How did you ensure the process would be impartial? Scott Reid has designed his ballot forms, for this referendum and for previous referenda, on the model of the impartial voter information booklets that are mailed to voters in state referenda in Washington State, California, and Switzerland
Why were voters asked to include their name and address on each ballot? Respondents were asked to include their address and the names of each participating voter on their ballot, so that it could be confirmed that each vote originated from within the constituency and from an individual eligible to vote in elections (as per the Elections Canada list of electors). The contents of each individual ballot has been kept in strict confidence, the ballots have been kept in a secure location, and every ballot will be destroyed following the House of Commons vote.
What were the rules for the Constituency Referendum? The following rules were contained on the ballot form: VOTING RULES:
1) One vote may be cast, per REGISTERED VOTER in each household.
2) Ballots will be reviewed against the Final Voter’s List for the 2015 election. If more votes are cast than the number of voters residing at that address, all of the votes will be considered spoiled. (However, there is no requirement that all voters residing at an address participate, in order for the ballot to be counted).
3) In order to prevent multiple voting, please give your name(s) and address below. By law, your information cannot be divulged to anyone. For further security, the ballots will be destroyed after the vote on Bill C-14.
4) The results of the referendum will be made public prior to the vote in the House of Commons.
Note: Due to the hurried nature of this vote, Mr. Reid was unable to publish the results until after the vote.
How did you determine which votes were spoiled or ineligible? Some were invalid due to voter ineligibility (out-of-riding address, no address). Others were invalid because it was not possible to determine the voting intention of the voter(s). (For example, some voters failed to mark either a “Yes” or a “No”.)
Isn’t a constituency referendum an extra cost for the taxpayer? Every Member of Parliament is permitted to send four “householder” mailings to their constituency per year, as the costs are already provided for by parliamentary budgets. Most MPs use this allocation to send calendars or holiday greetings to their constituents. As a means of giving his constituents a greater say in issues facing Parliament, Scott Reid has chosen instead to use some of his householder allotments to ask voters how he should vote on specific issues.
What other constituency referenda has Scott Reid conducted in the past? The vote on Bill C-14 is the seventh constituency referendum that Scott Reid has launched since his election in 2000.
The first referendum, in August 2001, asked constituents whether Scott should opt out of a proposed $21, 000 MP pay raise, or opt in and give the money to charity. 83% of respondents directed Scott Reid to opt in and give the raise to charity. Scott Reid has followed up by donating $21, 000 for CPR training and the purchase of defibrillators for local emergency services, each year since 2001.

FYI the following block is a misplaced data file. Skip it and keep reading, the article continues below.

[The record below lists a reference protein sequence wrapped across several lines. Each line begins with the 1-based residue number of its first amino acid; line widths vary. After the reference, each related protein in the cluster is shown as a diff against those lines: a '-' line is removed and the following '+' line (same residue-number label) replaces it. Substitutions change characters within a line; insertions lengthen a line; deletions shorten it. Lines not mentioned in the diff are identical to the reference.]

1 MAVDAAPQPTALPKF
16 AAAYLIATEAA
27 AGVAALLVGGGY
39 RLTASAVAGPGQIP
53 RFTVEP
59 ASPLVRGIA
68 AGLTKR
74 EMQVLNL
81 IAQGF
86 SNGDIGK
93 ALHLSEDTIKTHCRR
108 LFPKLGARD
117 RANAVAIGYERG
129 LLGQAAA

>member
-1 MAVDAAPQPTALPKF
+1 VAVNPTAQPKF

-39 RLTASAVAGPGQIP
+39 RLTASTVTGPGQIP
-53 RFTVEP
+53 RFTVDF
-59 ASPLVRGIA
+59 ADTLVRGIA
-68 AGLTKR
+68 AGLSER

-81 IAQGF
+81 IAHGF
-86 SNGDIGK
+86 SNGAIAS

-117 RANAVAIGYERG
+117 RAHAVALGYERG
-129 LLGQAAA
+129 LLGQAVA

The second referendum, in October 2001, asked constituents how Scott Reid should vote on Bill C-5, the Species at Risk Act. 65% of participants voted to support the bill, and he accordingly voted in favour of the bill at Third Reading.
The third referendum was conducted in November 2001, and asked voters whether or not Scott Reid should support Bill C-36, the Anti-Terrorism Act. 73% of respondents directed him to vote against the bill, which he did when the bill came to Third Reading in Parliament.
The fourth referendum took place in October 2002, asking constituents their opinion on the Electoral Boundary Commission’s decision to alter the federal constituency boundaries. 84% of respondents voted to maintain the boundaries of Lanark County within the riding, and 79% voted to include Smiths Falls in the same electoral district as Lanark County. Scott Reid presented these results to the Commission, requesting its decision reflect the stated views of his constituents. When the Commission ignored the request to keep Lanark County united, Scott Reid petitioned to overturn the decision. He has pledged to continue to work to re-unite Lanark County within a single electoral district.
The fifth referendum took place in 2005, asking voters whether or not Scott Reid should support the traditional definition of marriage. 9,176 voters participated at the time. 80% were opposed to the redefinition of marriage and 20% were in favour of the redefinition of marriage.
The sixth referendum took place in 2012, asking voters whether or not Scott Reid should support Motion M-312, which called for the formation of a House of Commons committee “to review the declaration in Subsection 223(1) of the Criminal Code which states that a child becomes a human being only at the moment of complete birth”. This motion was argued by some to constitute a reopening of the debate over abortion in Canada. 65% of respondents voted for Scott Reid to oppose the motion, with 35% voting to support it. Scott Reid respected the decision of his constituents, and voted against Motion M-312.